"Viewscape of Harriet Tubman residence and barn" by NPS Photo , public domain

Harriet Tubman

National Historical Park - New York

Harriet Tubman National Historical Park is a US historical park in Auburn and Fleming, New York, associated with the life of Harriet Tubman. It comprises three properties: the Harriet Tubman Home for the Aged, in Auburn; the nearby Harriet Tubman Residence (just across the city/town line in Fleming); and the Thompson A.M.E. Zion Church in Auburn. The Harriet Tubman Grave in nearby Fort Hill Cemetery is not part of the park. Tubman was a major conductor on the Underground Railroad, and known as "the Moses of her people".

maps

Map of the Underground Railroad routes that freedom seekers would take to reach freedom. Published by the National Park Service (NPS).Underground Railroad - Routes to Freedom

Map of the Underground Railroad routes that freedom seekers would take to reach freedom. Published by the National Park Service (NPS).

Map of the U.S. National Park System. Published by the National Park Service (NPS).National Park System - National Park Units

Map of the U.S. National Park System. Published by the National Park Service (NPS).

Map of the U.S. National Park System with Unified Regions. Published by the National Park Service (NPS).National Park System - National Park Units and Regions

Map of the U.S. National Park System with Unified Regions. Published by the National Park Service (NPS).

Map of the U.S. National Heritage Areas. Published by the National Park Service (NPS).National Park System - National Heritage Areas

Map of the U.S. National Heritage Areas. Published by the National Park Service (NPS).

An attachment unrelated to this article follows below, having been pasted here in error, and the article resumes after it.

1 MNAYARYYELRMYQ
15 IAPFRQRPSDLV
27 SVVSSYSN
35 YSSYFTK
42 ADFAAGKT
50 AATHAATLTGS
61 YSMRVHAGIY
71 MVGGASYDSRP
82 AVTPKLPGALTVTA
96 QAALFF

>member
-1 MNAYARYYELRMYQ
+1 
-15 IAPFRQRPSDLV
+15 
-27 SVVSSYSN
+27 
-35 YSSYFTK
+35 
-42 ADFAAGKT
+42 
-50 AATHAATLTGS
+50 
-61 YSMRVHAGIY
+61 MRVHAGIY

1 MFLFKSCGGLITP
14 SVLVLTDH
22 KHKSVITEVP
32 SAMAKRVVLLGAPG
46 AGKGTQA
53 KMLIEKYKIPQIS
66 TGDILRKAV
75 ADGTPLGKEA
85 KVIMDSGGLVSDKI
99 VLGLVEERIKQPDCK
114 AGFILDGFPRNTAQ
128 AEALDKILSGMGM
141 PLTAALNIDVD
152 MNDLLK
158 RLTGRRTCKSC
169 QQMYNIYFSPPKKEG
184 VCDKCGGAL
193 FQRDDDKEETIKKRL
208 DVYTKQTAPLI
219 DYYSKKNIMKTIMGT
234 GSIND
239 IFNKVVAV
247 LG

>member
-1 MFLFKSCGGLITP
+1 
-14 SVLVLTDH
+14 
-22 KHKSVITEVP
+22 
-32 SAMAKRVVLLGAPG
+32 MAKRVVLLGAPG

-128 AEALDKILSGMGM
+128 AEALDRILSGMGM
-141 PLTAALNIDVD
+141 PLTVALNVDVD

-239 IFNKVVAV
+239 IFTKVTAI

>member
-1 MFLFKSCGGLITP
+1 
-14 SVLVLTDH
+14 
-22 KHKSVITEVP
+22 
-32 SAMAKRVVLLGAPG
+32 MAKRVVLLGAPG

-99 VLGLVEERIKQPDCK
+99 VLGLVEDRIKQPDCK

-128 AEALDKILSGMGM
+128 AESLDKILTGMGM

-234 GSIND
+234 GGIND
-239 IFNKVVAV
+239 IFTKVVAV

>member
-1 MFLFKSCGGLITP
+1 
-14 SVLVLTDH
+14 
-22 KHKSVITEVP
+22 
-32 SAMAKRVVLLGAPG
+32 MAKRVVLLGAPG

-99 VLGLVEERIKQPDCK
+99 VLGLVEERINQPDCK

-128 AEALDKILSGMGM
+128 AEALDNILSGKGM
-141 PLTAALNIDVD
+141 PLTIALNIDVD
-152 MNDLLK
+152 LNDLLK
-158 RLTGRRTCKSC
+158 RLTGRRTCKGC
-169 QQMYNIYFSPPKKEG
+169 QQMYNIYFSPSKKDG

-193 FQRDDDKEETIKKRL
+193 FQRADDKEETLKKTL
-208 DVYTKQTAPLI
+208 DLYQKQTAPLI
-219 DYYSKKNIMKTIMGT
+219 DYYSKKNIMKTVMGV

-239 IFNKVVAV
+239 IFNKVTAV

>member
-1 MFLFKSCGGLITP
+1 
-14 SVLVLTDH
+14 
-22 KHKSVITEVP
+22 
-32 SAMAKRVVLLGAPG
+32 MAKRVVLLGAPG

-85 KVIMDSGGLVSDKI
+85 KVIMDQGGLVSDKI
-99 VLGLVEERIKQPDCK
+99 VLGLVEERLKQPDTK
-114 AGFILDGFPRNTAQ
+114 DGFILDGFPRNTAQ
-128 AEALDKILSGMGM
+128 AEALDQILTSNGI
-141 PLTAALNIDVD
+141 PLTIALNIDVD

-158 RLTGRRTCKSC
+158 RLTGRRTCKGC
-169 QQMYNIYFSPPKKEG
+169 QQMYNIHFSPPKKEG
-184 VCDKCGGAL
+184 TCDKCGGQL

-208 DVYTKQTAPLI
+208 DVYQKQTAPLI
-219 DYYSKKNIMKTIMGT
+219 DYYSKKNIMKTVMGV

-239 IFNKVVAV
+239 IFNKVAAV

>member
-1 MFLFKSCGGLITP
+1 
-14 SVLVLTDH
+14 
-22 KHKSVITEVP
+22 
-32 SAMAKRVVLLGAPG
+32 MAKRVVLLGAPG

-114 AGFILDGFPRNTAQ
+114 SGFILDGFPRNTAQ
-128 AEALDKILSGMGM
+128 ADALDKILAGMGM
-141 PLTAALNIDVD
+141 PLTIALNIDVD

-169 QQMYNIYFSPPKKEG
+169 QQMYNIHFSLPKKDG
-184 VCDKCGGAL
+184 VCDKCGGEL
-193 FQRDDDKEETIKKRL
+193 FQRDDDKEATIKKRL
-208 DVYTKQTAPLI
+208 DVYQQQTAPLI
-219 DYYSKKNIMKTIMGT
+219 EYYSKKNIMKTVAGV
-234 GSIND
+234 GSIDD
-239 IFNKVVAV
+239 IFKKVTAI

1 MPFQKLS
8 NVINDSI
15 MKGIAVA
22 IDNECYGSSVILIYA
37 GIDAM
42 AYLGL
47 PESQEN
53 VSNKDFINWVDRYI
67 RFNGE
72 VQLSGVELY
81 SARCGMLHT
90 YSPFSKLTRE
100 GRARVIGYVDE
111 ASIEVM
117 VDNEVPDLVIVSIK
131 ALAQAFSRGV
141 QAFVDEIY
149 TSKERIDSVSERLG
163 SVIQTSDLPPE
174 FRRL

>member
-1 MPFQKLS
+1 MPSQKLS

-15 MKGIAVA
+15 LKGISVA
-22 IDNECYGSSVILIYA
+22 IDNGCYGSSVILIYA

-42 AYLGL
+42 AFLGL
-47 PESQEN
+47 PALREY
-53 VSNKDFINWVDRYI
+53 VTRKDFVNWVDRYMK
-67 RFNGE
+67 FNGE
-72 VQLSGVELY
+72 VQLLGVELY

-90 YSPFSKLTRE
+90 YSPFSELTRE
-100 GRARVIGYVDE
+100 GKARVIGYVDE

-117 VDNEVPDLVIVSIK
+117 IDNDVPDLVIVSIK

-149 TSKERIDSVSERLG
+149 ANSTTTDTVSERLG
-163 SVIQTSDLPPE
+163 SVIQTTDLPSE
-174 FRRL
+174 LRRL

Harriet Tubman NHP https://www.nps.gov/hart/index.htm https://en.wikipedia.org/wiki/Harriet_Tubman_National_Historical_Park Harriet Tubman National Historical Park is a US historical park in Auburn and Fleming, New York, associated with the life of Harriet Tubman. It comprises three properties: the Harriet Tubman Home for the Aged, in Auburn; the nearby Harriet Tubman Residence (just across the city/town line in Fleming); and the Thompson A.M.E. Zion Church in Auburn. The Harriet Tubman Grave in nearby Fort Hill Cemetery is not part of the park. Tubman was a major conductor on the Underground Railroad, and known as "the Moses of her people". Harriet Tubman was guided by a deep faith and devotion to family, freedom, and community. After emancipating herself and members of her family, she moved them from Ontario, Canada to Fleming and Auburn, New York in 1859. Central New York was a center for progressive thought, abolition, and women’s suffrage where Tubman continued to fight for human rights and dignity until she died in 1913. The Harriet Tubman National Historical Park includes the Thompson Memorial African Methodist Episcopal Zion Church, the Harriet Tubman Visitor Center, the Tubman Home for the Aged, and the Harriet Tubman Residence. A related Tubman site that lies outside of the national historical park is the Fort Hill Cemetery where Tubman is buried. View directions to each of these five sites on our directions page. Harriet Tubman Home for the Aged White single family home with front porch. Part of Tubman's Auburn farm, this building helped shelter the needy. Thompson Memorial AME Zion Church Wooden church with tall steeple Located near Tubman's home, the church continues to honor Tubman's legacy of freedom. Tubman Grave Headstone of Harriet Tubman Tubman grave at Fort Hill Cemetery Harriet Tubman Residence Brick building surrounded by autumn trees Tubman's Auburn residence. Harriet Tubman and the Underground Railroad In 1849 Harriet Tubman took her fate into her own hands and escaped slavery. Over approximately a decade, Tubman returned to Maryland to rescue about 70 more enslaved people including her family and friends. Tubman stands alongside her family members. Harriet Tubman National Historical Park Hosts Its First Naturalization Ceremony Harriet Tubman National Historical Park (NHP), in partnership with U.S. Citizenship and Immigration Services (USCIS), held the first naturalization ceremony on the grounds of the National Park Service’s legislative partner, Harriet Tubman Home, Inc., on August 8. A group of people stand as they are being sworn in as United States citizens. North Star to Freedom The National Park Service shares the stories of Harriet Tubman, the Underground Railroad, and the many brave Americans in the 1800s whose courageous actions led slaves to freedom and helped end the slavery era. This July as we celebrate our nation’s independence, the NPS reflects on the role the night sky played in the lives of these early Americans. Painting of escaping slaves on horseback, The Fugitive Slaves, Eastman Johnson Disability History: The NPS and Accessibility The National Park Service strives to make its parks, monuments, and historic sites available to all. Programs, services, and products, such as Braille alternatives of print material, sign language interpretation of tours, accessible camping sites and trails, ramps and elevators make parks more accessible. These are essential to allowing the public to fully enjoy NPS resources. exterior of a log cabin Re-Imagining Harriet Tubman A previously unknown photograph of Harriet Tubman depicting her as young and stylish, closer to what she would have looked like during her days as an operative of the Underground Railroad was acquired in 2017. 2019 marked the debut of the movie Harriet. Find out how this historical figure is being re-imagined as a historical superhero. Suffrage in 60 Seconds: African American Women and the Vote African American women often found themselves marginalized by both Black men and white women in the fight for equality. How did they ensure that their voices were heard? Ranger Titus has the story. Photo collage of several African American suffragists. Suffrage in 60 Seconds logo Series: Disability History The Disability History series brings attention to some of the many disability stories interwoven across the National Park Service’s 400+ units and its programs. “Disability stories” refer to the array of experiences by, from, and about people with disabilities represented across our nation. People with disabilities are the largest minority in the United States, but their stories often remain untold. Statue of FDR in his wheelchair Series: Suffrage in Sixty Seconds When was the last time you voted? For the 100th anniversary of the ratification of the 19th Amendment to the Constitution enfranchising women, park rangers at the Belmont-Paul Women's Equality National Monument created these one-minute videos that highlight suffrage subjects and the heroes who made woman suffrage a reality—including those women who continued the fight for full enfranchisement beyond 1920. Alice Paul raises glass above ratification banner Beyond beautiful places, the National Park Service protects our nation's emancipation sites and stories As we celebrate Juneteenth, it is equally important to recognize the role that the enslaved had in their own emancipation. The National Park Service has the honor of protecting sacred places and histories for the American people, many of which explore enslavement, emancipation, and the fight for equality that are integral to the American experience.